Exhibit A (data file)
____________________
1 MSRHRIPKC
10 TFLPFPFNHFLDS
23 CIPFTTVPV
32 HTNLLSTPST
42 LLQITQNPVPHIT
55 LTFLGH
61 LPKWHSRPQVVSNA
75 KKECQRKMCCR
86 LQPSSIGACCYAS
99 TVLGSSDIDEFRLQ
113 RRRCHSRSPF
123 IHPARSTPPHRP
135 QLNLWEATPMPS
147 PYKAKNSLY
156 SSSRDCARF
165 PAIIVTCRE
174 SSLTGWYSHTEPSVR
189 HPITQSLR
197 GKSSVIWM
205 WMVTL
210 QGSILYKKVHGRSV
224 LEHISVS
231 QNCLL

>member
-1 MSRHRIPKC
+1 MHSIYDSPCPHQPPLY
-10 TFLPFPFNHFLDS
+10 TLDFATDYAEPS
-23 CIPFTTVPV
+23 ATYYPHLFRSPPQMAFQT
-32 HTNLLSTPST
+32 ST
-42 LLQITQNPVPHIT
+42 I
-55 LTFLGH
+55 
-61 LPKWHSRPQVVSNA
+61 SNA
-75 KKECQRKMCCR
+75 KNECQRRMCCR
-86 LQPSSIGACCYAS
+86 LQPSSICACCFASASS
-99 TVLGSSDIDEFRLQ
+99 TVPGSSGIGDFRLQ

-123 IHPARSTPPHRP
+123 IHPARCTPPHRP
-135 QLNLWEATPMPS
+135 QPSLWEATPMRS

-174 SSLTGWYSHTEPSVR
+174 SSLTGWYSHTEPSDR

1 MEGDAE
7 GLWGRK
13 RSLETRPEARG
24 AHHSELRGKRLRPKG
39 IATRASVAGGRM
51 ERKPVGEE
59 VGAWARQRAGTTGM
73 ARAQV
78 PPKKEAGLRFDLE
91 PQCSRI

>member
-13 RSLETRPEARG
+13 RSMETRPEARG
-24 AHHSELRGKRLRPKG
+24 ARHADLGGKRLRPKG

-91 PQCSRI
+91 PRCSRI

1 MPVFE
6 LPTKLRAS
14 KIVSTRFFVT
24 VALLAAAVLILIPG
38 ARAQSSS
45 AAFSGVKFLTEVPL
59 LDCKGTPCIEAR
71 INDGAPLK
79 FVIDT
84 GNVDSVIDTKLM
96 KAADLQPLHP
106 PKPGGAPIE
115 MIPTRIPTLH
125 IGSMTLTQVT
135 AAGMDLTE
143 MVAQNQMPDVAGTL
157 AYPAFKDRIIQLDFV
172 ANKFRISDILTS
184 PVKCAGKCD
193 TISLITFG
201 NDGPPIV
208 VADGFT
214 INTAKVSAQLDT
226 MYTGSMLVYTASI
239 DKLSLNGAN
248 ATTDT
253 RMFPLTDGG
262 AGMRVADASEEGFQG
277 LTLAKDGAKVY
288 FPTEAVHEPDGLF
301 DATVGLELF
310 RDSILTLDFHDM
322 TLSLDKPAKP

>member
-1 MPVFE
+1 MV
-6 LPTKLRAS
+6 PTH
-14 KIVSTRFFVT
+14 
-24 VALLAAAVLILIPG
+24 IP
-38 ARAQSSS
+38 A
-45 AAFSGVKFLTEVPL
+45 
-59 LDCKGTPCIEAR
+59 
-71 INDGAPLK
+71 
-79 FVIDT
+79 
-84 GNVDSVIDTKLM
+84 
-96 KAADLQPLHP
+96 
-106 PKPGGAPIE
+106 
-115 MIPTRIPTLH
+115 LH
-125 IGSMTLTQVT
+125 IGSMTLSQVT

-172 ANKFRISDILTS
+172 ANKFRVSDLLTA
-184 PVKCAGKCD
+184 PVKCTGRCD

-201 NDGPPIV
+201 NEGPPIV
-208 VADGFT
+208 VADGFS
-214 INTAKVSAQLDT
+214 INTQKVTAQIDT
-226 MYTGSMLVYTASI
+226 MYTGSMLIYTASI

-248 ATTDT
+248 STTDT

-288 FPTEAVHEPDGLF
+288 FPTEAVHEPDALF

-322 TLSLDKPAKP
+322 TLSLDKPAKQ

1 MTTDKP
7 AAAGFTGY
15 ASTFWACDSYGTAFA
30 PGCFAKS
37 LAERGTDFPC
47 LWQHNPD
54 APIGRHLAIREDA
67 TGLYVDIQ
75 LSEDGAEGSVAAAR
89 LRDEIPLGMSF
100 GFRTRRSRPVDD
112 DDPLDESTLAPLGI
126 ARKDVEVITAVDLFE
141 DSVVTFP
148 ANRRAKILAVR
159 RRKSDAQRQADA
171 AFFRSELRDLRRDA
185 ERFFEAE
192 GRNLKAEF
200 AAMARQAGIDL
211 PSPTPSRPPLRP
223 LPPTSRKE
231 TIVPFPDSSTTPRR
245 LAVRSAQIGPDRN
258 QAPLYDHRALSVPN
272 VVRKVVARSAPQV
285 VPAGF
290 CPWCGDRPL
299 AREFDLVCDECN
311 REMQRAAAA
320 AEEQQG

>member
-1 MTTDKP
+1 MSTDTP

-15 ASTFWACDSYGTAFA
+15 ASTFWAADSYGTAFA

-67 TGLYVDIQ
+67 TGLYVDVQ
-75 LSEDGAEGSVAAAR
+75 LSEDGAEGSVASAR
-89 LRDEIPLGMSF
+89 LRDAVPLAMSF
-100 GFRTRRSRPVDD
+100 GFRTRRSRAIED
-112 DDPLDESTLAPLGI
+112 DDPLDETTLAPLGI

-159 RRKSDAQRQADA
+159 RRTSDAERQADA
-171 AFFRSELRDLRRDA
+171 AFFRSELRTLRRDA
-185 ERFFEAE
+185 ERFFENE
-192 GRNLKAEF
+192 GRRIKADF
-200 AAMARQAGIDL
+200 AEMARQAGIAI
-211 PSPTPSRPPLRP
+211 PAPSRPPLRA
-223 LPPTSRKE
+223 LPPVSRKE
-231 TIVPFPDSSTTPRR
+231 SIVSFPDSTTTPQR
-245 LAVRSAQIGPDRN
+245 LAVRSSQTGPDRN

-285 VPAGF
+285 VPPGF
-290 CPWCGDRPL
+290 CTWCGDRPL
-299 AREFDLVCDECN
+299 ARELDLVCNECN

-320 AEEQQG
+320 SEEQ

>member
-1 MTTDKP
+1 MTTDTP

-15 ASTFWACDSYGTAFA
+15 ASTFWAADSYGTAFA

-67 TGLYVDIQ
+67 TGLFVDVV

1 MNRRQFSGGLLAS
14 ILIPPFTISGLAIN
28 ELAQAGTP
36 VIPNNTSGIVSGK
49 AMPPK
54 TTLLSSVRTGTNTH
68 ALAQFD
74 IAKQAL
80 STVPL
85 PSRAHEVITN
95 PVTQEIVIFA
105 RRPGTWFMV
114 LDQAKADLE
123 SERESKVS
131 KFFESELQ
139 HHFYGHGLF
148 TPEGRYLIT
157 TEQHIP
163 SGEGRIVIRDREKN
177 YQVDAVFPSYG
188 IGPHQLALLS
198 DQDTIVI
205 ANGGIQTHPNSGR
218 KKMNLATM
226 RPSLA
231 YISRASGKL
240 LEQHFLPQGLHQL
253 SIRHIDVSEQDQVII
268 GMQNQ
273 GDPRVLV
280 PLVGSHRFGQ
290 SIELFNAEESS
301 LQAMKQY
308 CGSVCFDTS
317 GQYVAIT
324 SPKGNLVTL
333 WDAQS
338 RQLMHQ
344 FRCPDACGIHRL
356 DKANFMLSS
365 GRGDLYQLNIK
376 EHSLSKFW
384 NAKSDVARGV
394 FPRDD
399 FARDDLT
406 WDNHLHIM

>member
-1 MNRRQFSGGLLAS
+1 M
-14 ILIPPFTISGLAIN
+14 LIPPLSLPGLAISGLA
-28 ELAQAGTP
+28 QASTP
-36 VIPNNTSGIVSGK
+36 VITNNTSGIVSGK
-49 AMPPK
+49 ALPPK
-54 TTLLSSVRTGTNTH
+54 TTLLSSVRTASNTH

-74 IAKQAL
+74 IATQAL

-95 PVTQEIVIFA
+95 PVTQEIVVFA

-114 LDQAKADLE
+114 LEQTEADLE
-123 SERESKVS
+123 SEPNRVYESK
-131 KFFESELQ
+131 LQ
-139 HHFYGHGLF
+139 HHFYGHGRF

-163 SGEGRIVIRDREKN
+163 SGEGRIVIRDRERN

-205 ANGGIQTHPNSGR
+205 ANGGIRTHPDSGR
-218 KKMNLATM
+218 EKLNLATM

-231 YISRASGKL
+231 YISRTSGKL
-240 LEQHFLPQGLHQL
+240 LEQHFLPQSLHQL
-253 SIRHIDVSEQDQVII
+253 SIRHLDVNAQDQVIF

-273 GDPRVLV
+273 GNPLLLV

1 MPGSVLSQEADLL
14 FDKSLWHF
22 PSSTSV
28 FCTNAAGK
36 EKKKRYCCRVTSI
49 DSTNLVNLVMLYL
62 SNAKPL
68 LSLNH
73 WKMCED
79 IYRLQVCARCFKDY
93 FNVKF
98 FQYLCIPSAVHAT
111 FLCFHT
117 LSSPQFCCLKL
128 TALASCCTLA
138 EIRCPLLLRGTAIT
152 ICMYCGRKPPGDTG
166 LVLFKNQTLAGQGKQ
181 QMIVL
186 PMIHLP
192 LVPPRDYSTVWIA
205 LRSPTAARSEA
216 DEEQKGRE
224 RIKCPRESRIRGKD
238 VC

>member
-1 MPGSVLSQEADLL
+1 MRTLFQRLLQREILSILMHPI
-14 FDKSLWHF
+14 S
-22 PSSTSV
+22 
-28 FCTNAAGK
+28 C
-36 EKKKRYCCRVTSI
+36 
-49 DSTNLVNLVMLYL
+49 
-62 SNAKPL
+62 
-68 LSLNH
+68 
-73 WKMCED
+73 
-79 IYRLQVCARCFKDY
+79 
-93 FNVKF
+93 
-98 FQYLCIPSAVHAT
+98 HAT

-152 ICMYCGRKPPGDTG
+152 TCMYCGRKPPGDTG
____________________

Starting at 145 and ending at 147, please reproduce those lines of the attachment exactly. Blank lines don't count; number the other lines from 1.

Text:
+288 FPTEAVHEPDALF

-322 TLSLDKPAKP
+322 TLSLDKPAKQ